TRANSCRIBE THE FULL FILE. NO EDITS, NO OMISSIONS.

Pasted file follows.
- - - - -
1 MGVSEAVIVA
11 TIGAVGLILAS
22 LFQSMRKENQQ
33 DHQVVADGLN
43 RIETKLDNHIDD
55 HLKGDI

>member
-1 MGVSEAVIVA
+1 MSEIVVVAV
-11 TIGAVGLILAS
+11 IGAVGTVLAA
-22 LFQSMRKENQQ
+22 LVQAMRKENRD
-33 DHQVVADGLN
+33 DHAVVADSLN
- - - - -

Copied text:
1 MGVSEAVIVA
11 TIGAVGLILAS
22 LFQSMRKENQQ
33 DHQVVADGLN
43 RIETKLDNHIDD
55 HLKGDI

>member
-1 MGVSEAVIVA
+1 MSEIVVVAV
-11 TIGAVGLILAS
+11 IGAVGTVLAA
-22 LFQSMRKENQQ
+22 LVQAMRKENRD
-33 DHQVVADGLN
+33 DHAVVADSLN